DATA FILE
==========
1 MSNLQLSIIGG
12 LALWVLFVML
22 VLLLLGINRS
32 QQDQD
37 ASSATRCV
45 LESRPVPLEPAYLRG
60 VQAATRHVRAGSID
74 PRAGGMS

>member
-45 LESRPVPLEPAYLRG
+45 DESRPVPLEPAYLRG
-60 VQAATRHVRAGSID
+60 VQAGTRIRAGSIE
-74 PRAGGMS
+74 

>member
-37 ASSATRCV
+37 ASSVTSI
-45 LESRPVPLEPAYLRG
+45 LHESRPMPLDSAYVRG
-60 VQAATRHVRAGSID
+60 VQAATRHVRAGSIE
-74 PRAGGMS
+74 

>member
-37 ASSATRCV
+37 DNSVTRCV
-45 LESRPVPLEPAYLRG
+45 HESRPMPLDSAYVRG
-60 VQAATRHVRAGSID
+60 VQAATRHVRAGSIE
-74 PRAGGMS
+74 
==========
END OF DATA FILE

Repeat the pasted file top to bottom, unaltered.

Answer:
1 MSNLQLSIIGG
12 LALWVLFVML
22 VLLLLGINRS
32 QQDQD
37 ASSATRCV
45 LESRPVPLEPAYLRG
60 VQAATRHVRAGSID
74 PRAGGMS

>member
-45 LESRPVPLEPAYLRG
+45 DESRPVPLEPAYLRG
-60 VQAATRHVRAGSID
+60 VQAGTRIRAGSIE
-74 PRAGGMS
+74 

>member
-37 ASSATRCV
+37 ASSVTSI
-45 LESRPVPLEPAYLRG
+45 LHESRPMPLDSAYVRG
-60 VQAATRHVRAGSID
+60 VQAATRHVRAGSIE
-74 PRAGGMS
+74 

>member
-37 ASSATRCV
+37 DNSVTRCV
-45 LESRPVPLEPAYLRG
+45 HESRPMPLDSAYVRG
-60 VQAATRHVRAGSID
+60 VQAATRHVRAGSIE
-74 PRAGGMS
+74 